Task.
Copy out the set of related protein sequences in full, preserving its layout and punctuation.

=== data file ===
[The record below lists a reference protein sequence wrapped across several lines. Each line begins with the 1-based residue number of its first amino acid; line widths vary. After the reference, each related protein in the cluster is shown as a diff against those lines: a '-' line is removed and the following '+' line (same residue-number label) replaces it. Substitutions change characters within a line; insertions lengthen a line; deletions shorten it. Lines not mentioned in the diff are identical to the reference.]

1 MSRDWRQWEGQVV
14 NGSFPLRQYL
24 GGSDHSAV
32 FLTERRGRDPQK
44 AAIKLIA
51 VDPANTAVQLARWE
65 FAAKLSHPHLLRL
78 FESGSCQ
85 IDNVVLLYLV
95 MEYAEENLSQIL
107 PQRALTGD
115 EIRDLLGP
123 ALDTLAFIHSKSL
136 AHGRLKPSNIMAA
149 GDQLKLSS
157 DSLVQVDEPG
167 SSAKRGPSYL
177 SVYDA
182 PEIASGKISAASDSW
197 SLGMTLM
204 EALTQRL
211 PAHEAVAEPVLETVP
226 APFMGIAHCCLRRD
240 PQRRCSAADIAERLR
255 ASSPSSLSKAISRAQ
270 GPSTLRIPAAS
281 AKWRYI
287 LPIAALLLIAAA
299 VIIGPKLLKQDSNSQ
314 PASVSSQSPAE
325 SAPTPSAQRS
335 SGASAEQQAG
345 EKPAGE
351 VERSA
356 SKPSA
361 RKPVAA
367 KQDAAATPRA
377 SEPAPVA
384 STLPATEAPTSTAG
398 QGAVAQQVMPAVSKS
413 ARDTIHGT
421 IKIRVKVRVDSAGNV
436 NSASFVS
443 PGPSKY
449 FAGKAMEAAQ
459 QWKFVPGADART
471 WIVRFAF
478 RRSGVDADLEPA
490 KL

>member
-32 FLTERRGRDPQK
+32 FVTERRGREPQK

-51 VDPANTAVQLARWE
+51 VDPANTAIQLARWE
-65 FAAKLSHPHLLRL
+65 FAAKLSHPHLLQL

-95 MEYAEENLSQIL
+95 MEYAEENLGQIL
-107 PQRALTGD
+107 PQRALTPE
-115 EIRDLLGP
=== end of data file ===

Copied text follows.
[The record below lists a reference protein sequence wrapped across several lines. Each line begins with the 1-based residue number of its first amino acid; line widths vary. After the reference, each related protein in the cluster is shown as a diff against those lines: a '-' line is removed and the following '+' line (same residue-number label) replaces it. Substitutions change characters within a line; insertions lengthen a line; deletions shorten it. Lines not mentioned in the diff are identical to the reference.]

1 MSRDWRQWEGQVV
14 NGSFPLRQYL
24 GGSDHSAV
32 FLTERRGRDPQK
44 AAIKLIA
51 VDPANTAVQLARWE
65 FAAKLSHPHLLRL
78 FESGSCQ
85 IDNVVLLYLV
95 MEYAEENLSQIL
107 PQRALTGD
115 EIRDLLGP
123 ALDTLAFIHSKSL
136 AHGRLKPSNIMAA
149 GDQLKLSS
157 DSLVQVDEPG
167 SSAKRGPSYL
177 SVYDA
182 PEIASGKISAASDSW
197 SLGMTLM
204 EALTQRL
211 PAHEAVAEPVLETVP
226 APFMGIAHCCLRRD
240 PQRRCSAADIAERLR
255 ASSPSSLSKAISRAQ
270 GPSTLRIPAAS
281 AKWRYI
287 LPIAALLLIAAA
299 VIIGPKLLKQDSNSQ
314 PASVSSQSPAE
325 SAPTPSAQRS
335 SGASAEQQAG
345 EKPAGE
351 VERSA
356 SKPSA
361 RKPVAA
367 KQDAAATPRA
377 SEPAPVA
384 STLPATEAPTSTAG
398 QGAVAQQVMPAVSKS
413 ARDTIHGT
421 IKIRVKVRVDSAGNV
436 NSASFVS
443 PGPSKY
449 FAGKAMEAAQ
459 QWKFVPGADART
471 WIVRFAF
478 RRSGVDADLEPA
490 KL

>member
-32 FLTERRGRDPQK
+32 FVTERRGREPQK

-51 VDPANTAVQLARWE
+51 VDPANTAIQLARWE
-65 FAAKLSHPHLLRL
+65 FAAKLSHPHLLQL

-95 MEYAEENLSQIL
+95 MEYAEENLGQIL
-107 PQRALTGD
+107 PQRALTPE
-115 EIRDLLGP